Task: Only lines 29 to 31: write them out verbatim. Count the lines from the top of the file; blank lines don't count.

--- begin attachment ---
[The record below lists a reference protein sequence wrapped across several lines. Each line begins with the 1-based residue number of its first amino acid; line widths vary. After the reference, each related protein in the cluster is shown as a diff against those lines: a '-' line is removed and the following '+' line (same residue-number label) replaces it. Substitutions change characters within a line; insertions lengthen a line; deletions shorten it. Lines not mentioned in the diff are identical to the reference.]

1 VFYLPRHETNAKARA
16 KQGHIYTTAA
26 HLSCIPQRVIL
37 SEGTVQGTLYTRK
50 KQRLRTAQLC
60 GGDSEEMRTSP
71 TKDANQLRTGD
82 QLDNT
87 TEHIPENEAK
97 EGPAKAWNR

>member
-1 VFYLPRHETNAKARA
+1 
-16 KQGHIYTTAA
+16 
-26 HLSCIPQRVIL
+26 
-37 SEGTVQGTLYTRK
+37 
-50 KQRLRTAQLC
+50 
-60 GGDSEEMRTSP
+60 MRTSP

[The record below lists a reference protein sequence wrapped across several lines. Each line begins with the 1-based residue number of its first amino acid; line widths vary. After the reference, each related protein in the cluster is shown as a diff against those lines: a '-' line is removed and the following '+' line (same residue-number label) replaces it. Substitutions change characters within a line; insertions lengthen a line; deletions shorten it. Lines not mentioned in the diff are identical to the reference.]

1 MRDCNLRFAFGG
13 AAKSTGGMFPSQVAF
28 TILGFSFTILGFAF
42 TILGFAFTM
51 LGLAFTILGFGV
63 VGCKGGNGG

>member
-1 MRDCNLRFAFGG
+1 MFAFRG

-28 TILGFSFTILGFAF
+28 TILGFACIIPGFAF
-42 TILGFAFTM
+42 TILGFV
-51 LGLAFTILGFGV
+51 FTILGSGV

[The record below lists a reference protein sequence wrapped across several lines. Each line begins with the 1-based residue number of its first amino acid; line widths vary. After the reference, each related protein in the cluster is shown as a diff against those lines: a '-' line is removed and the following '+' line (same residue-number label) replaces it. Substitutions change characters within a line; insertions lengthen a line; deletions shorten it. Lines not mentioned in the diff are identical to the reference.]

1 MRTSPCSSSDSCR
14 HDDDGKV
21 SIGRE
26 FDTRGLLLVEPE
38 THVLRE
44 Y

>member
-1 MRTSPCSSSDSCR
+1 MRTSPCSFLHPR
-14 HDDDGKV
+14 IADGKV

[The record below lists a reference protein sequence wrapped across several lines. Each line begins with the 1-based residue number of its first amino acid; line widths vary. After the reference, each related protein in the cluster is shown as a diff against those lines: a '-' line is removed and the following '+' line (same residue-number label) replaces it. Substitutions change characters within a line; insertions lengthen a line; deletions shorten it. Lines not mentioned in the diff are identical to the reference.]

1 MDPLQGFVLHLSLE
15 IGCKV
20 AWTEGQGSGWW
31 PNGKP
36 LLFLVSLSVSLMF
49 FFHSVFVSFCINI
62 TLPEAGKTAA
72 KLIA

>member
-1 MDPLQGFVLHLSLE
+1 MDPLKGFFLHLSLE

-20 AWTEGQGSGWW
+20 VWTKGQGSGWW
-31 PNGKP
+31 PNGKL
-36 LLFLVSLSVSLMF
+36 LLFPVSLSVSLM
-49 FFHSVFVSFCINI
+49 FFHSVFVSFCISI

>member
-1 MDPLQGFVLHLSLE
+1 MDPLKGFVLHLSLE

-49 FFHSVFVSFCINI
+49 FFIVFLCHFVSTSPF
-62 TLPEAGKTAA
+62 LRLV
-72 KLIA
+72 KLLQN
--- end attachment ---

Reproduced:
42 TILGFAFTM
51 LGLAFTILGFGV
63 VGCKGGNGG